Born into the world when the industrial revolution was at its peak, Ada Lovelace grew up to be regarded as the world’s first computer programmer. As a 19th century mathematician and self-described analyst and metaphysician, Lovelace was to become an influential and pioneering woman in field of science and technology. Pretty cool, right? Let’s take a look at how she did it.

With the poet Lord Byron for a father and the mathematician Anne Isabella Byron for a mother, it was obvious that this little girl was never going to be average. In an alternative universe, maybe Ada could have been quite the poet-however Anne insisted Ada had tutoring in maths in an attempt to distance her from Lord Byron, who had been disappointed that Ada had not been born a boy and left his wife and child shortly after Ada’s birth (we at BBTG thoroughly disapprove of this. I like to think Lord Byron at the very least secretly followed her dazzling career from afar)

Whilst society in no way encouraged Ada or indeed any woman at that time to follow an academic path, Lovelace was quite the independent woman and went about planning and designing the methods and mechanisms that might one day allow her to fly an aircraft. Incredibly she organized all this at the age of 12.

At the end of her teenage years, Ada was introduced to the British mathematician Charles Babbage. Babbage described to her how he was working on a machine he termed the “difference engine”. Through various handles, cogs and other moving parts the machine could mimic mathematical formulations and provide a solution using a single mechanism. The workings and machinery were nothing new, as was expected in the industrial revolution. What was impressive though, was how the engine could imitate the workings of the human brain in terms of mathematical calculations.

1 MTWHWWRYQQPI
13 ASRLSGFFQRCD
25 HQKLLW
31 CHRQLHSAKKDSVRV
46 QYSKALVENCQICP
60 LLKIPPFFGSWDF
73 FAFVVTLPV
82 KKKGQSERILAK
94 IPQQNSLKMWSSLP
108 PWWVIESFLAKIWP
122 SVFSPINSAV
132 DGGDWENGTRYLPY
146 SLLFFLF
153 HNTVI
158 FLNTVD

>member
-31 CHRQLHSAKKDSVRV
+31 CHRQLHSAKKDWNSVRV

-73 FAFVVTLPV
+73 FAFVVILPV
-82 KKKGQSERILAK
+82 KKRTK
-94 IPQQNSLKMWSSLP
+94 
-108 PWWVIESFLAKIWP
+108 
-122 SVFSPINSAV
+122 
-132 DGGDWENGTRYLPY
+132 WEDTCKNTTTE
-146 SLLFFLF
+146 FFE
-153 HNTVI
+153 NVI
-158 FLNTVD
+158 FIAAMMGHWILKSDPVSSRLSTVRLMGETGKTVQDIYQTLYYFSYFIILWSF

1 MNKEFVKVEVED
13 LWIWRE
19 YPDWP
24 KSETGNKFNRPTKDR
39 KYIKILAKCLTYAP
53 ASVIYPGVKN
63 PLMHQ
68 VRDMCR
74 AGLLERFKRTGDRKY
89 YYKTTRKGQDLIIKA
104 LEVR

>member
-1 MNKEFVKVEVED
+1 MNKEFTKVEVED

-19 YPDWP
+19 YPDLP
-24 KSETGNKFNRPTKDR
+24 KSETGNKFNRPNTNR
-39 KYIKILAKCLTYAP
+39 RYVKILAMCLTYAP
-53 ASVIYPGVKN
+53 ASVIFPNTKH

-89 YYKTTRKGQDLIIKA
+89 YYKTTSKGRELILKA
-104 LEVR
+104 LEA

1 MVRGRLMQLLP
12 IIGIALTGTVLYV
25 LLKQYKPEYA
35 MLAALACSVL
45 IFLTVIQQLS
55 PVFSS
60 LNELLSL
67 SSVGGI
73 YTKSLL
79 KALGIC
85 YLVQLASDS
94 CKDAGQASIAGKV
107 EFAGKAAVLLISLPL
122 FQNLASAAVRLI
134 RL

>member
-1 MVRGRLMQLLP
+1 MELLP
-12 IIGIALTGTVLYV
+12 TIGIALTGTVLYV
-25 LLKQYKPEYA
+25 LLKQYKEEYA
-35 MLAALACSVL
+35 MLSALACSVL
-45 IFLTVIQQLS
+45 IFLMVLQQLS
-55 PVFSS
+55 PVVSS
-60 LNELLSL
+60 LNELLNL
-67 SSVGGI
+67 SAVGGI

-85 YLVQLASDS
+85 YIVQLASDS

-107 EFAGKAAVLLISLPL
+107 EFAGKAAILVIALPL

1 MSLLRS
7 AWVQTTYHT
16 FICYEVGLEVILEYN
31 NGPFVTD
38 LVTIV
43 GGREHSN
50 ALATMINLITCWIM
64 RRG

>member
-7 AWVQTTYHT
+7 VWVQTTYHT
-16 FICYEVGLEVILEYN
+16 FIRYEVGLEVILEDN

Lovelace was then asked to write up notes on a lecture that Babbage would make, explaining the workings of a new engine: the “analytical engine”, which Lovelace also had a large input. This new machine ran on similar mechanisms to the difference engine but used detailed patterns and sequences punched onto operation cards fed into the engine to carry out calculations. This was the beginning of what we now call programming and laid the foundations of a now widely used computer programming language: Ada. The analytical engine could therefore carry out a wider range of calculations than the earlier difference engine.

Not only did Ada have a deep understanding of the complexity of the notes that she was translating, she also extended and added to them – her extension was even longer than the original notes provided by Babbage! (Somewhere Lord Byron is crying with pride) This showed that she appreciated not only what the engine could do now, but also had the foresight to envisage what impact it might have in the future. She predicted that this mechanism could be used for so much more than just manipulating numbers for quantitative purposes, and that the engine could allow for the generation of music, speech and images.
The technology designed back in the 19th century by Ada Lovelace and her colleagues underpins many of the devices, gizmos and gadgets that we use today.

That’s why, every 15th of October, Ada Lovelace day is celebrated; a day which not only reminds us of her contributions, but the achievements of so many women in science, technology, engineering and maths. Take that, Lord Byron.

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